Yale professor and author Justin Farrell’s upcoming book Billionaire Wilderness: Ultra-Wealth, Inequality, and Environment addresses the chasm between the poor and the ultra-wealthy in the Tetons and how the affluent use philanthropy to solve problems in their own lives.
In 2015 Farrell published The Battle for Yellowstone: Morality and the Sacred Roots of Environmental Conflict, and he said that while researching the country’s first national park, he encountered another story that didn’t fit within that book’s framework but was essential to understanding the Greater Yellowstone region: the concentration of wealth in the Tetons and its impacts on the community and the ecosystem.
In Billionaire Wilderness, Farrell explores the motives for generosity among the affluent and how their giving helps them address economic and social problems in their own lives. He analyzes new data on philanthropic giving, board membership, environmental conservation, real estate development, and demographic and socio-economic change to show how the ultra-wealthy use nature, the arts, and other “gilded philanthropy” to protect and multiply their wealth and absolve themselves of the stigma and guilt that can come with affluence.
“Their love for the area is genuine and they care for the community, but the ways that they display it can be odd or even harmful,” Farrell told the Teton Valley News last week.
He also studies the people who serve the ultra-wealthy and explains how the affluent “perpetuate a system that is making it increasingly difficult…to live a decent life,” for the have-nots of the Tetons.
Farrell will give a free talk at the Pink Garter Theatre in Jackson on Wednesday, Feb. 13. He said his presentation will last less than an hour, then he’ll open it up to questions from the crowd.
Farrell grew up in Cheyenne, Wyoming, and his grandparents had property in Teton Valley, Idaho, so he’s familiar with how locals in surrounding communities view Teton County, and how that attitude has intensified in the last 30 years. Having lectured often on the east coast where “Jackson Hole” is more of an idea than a reality, he’s looking forward to hearing from people who actually live in the Tetons.
During his three years of research, he interviewed 205 Teton County residents that ranged from run-of-the-mill millionaires to some of the most powerful figures in the country, and another 50 people who are living in poverty in the same community. A Jackson organization, which Farrell doesn’t name to protect his subjects, helped facilitate his interviews with undocumented workers.
While trying to gain access to the private lives of the affluent, Farrell experienced some blowback about his research, and expects more once the book is published (anticipated date: six or so months from now). He said he neither paints the ultra-wealthy as villains nor defends their actions, but some of them, and the organizations that depend on them, may take umbrage at his subject matter.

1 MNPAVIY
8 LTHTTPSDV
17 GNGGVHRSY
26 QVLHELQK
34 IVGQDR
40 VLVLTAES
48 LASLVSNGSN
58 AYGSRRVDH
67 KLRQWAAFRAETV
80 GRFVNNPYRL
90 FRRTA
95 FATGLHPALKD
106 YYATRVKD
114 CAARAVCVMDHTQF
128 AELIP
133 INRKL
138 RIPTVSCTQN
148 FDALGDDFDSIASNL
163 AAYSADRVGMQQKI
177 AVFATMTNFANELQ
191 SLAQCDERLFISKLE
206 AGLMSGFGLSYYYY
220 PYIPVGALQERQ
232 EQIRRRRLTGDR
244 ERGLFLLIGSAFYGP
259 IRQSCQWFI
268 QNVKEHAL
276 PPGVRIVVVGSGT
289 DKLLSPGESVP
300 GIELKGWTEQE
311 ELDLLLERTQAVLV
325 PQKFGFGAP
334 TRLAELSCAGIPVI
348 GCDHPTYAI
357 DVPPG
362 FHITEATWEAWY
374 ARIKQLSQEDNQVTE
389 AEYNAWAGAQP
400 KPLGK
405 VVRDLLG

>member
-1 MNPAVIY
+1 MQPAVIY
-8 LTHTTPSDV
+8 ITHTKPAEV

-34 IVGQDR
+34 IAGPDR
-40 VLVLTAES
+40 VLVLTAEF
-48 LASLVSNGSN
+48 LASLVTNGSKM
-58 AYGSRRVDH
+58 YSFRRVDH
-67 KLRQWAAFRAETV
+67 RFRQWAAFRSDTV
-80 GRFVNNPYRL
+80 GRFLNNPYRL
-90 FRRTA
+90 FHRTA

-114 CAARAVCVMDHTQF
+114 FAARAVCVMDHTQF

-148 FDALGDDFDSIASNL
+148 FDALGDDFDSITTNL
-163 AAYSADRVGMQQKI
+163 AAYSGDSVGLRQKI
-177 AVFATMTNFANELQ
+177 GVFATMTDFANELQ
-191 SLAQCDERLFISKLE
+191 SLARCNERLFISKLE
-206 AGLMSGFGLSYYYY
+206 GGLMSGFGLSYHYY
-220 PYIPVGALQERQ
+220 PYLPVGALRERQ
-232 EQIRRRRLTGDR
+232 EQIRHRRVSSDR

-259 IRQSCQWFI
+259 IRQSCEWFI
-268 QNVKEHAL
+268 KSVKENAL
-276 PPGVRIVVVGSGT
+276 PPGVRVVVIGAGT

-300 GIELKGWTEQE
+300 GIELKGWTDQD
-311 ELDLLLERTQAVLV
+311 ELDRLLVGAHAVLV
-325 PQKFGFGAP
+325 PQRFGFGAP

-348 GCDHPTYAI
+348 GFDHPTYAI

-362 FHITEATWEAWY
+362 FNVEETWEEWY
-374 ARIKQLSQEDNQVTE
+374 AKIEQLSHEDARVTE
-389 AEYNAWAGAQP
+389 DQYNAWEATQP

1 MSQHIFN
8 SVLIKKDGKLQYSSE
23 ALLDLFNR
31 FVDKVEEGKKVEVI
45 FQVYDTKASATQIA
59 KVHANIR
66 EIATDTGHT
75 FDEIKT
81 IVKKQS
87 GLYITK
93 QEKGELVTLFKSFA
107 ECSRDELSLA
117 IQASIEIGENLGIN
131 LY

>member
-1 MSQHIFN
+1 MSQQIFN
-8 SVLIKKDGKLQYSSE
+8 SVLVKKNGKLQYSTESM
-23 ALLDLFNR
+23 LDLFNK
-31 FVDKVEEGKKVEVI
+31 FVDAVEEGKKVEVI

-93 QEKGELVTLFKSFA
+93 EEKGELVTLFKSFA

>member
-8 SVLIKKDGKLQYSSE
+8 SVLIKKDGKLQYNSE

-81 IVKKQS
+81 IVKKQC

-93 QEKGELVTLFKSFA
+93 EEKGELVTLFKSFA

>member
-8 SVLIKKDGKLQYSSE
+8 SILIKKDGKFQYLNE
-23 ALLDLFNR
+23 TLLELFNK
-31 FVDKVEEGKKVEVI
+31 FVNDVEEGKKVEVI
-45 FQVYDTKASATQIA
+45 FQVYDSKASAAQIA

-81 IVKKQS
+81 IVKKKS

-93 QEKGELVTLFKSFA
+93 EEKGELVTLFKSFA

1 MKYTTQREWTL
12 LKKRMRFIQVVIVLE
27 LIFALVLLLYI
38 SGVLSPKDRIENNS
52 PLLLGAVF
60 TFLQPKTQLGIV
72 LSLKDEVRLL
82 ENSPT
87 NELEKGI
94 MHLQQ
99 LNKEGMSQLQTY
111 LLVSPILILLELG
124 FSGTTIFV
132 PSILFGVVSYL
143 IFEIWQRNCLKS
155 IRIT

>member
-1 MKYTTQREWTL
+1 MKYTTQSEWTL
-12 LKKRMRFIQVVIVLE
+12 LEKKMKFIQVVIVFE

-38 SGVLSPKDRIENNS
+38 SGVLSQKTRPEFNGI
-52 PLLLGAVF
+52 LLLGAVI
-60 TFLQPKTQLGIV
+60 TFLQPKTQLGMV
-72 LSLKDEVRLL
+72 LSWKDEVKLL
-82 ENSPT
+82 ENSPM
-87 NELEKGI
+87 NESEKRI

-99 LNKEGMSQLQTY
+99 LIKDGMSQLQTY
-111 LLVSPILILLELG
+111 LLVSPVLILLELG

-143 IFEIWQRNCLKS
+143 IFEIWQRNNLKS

He said that in his research he focused on Teton County, Wyoming, because “that’s where the money is,” and that when he does reference Idaho, it is in relation to workforce commuting and affordable housing.
“However, I see Teton Valley as one and the same as Teton County, Wyoming,” he added.
At Yale Farrell sometimes teaches a class on the American West and brings his students out to Wyoming and Idaho, where they can witness issues from the top and bottom; they travel from the Wind River Reservation to Jackson, visit the planning department in Victor to learn about developmental pressures here, and go to BYU-Idaho to experience the culture of eastern Idaho.
“I like to get them out of the ivory tower to see what’s going on out there,” he said.
While Farrell emphasized that he is an academic, not an activist, the epilogue of Billionaire Wilderness does offer a kind of call to action.
“I don’t advocate for specific policies, but the state and county need to demand more from the people at the top and put into place policies that protect the people at the bottom,” he said.
He argues that ultra-wealthy people in Teton County don’t solely live there because it’s a tax haven, so local governing bodies should put more of an onus on them to support their community through taxes rather than letting them bestow their largesse upon whatever entity they choose. That would also relieve non-governmental organizations of having to constantly ask the wealthy for donations.
The growing inequality between social strata is not specific to Teton County, and Farrell hopes to start a conversation about it in other rural communities as well. He writes in the introduction of Billionaire Wilderness:
“We know that the modern wealth gap presents new challenges and, unfortunately, the role of ultra-wealth is rarely a topic in today’s deluge of public and scholarly discussions about the environment…The increased concentration of wealth are not only urban phenomena, but also deeply and directly affect tens of millions of Americans living in rural areas.”
Hosted by Teton County Library, Farrell’s talk at the Pink Garter will start at 6:30 p.m. on Feb. 13. For more event information visit tclib.org/programs/adults.